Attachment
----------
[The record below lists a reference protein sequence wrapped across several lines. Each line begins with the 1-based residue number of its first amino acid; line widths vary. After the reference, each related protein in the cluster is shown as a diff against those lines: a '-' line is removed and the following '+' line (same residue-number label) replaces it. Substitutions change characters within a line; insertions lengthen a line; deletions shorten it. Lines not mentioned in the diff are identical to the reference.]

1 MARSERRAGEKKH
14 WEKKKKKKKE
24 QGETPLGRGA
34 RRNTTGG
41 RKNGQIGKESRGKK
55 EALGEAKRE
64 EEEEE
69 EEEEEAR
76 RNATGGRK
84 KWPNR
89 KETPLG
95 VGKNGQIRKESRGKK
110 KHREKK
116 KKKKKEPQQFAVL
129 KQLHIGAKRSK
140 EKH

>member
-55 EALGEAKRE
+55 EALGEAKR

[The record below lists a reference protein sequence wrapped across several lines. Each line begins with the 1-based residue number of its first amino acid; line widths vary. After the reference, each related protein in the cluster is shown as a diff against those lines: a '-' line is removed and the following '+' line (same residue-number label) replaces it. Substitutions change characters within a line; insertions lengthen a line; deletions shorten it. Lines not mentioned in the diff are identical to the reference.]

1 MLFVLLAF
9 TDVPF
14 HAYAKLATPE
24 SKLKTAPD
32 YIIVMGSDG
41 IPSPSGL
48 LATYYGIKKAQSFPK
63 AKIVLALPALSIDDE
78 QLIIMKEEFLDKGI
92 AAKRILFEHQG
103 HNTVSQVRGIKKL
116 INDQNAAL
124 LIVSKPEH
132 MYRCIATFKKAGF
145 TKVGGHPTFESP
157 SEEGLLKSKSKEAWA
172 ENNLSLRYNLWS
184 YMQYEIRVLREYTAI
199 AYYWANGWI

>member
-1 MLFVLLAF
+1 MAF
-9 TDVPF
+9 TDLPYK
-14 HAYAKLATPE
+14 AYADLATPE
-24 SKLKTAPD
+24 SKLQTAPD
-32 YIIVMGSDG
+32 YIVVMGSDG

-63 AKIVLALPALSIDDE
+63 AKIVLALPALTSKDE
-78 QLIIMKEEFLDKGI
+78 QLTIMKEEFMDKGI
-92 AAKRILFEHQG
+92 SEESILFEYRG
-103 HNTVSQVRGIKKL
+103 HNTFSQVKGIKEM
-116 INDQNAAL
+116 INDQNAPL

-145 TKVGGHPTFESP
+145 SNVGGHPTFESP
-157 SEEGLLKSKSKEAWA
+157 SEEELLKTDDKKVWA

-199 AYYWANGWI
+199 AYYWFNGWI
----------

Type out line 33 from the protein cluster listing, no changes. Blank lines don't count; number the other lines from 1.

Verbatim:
116 INDQNAAL